Today’s development of software for spacecraft is very conservative and limited to a small set of experts in the space business, largely due to the existing constraints imposed by space hardware and to the typical criticality of space missions. But cubesats are changing the landscape as they grow in popularity and the possibilities offered by ever smaller and cheaper components are making space accessible to a wider number of people.
Onboard processors with great amounts of processing capability are allowing the space community to move towards spacecraft capable of executing actual operating systems. This ongoing transformation is similar to what happened for smartphones a decade ago.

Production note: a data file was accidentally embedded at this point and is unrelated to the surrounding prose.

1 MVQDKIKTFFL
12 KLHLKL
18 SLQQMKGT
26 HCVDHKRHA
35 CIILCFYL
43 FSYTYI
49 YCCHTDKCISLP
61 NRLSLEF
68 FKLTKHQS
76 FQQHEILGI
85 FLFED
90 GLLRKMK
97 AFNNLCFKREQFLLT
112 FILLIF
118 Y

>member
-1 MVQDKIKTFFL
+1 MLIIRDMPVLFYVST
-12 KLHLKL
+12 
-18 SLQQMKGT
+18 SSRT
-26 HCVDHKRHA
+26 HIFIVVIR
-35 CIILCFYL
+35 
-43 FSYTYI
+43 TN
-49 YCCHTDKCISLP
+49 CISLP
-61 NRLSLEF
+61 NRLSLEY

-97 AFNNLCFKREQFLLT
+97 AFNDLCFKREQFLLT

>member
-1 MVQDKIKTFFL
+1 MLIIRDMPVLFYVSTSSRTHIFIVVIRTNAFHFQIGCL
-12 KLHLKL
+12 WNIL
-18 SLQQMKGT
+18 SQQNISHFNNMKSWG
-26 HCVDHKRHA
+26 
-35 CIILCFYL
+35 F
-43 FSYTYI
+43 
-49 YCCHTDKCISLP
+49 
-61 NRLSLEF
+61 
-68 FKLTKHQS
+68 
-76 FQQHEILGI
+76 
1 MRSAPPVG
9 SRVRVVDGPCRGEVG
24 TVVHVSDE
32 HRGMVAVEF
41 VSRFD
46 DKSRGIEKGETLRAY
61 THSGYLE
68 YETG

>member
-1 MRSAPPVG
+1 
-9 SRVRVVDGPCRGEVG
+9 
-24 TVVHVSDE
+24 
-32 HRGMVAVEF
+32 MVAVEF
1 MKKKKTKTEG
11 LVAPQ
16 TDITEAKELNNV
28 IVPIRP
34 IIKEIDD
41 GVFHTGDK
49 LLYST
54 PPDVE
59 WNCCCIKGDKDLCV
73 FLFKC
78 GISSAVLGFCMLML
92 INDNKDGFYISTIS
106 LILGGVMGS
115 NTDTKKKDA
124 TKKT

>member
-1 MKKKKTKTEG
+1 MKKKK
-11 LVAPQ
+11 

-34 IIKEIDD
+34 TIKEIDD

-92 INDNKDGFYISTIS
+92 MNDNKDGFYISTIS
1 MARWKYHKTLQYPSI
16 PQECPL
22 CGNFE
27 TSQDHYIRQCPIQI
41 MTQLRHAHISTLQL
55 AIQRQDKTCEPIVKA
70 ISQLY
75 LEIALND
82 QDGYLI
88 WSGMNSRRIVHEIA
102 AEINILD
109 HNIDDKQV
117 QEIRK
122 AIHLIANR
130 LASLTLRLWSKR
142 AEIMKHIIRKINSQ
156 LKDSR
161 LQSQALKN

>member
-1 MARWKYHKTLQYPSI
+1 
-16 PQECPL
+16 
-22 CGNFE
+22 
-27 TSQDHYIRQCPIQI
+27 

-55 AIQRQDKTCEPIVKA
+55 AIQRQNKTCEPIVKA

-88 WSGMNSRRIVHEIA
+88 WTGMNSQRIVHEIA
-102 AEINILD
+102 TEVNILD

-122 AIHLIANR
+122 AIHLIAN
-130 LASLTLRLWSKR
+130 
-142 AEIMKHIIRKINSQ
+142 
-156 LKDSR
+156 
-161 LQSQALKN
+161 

The European Space Agency (ESA) is already tackling the needs for mission operations of such systems by developing a software framework for nanosatellites inspired by the latest technologies that already exist here on Earth.
There is a difference in orders of magnitude when comparing the processor speed and memory of flight hardware of a typical satellite system with mainstream desktop computing platforms on Earth. A 10-year lag is observed between the radiation-hardened processors and the commercial devices available in retail stores.
Software and hardware often go hand in hand. The limitation of the hardware resources together with requirements driven by the criticality and timeliness aspects of onboard control logic have led to very different software development processes for onboard software. Unfortunately, it has not benefited much from many recent advancements in the IT and general software development domain.
Contrary to popular belief, spacecraft computers do lag behind mainstream desktop computers by several technological generations.
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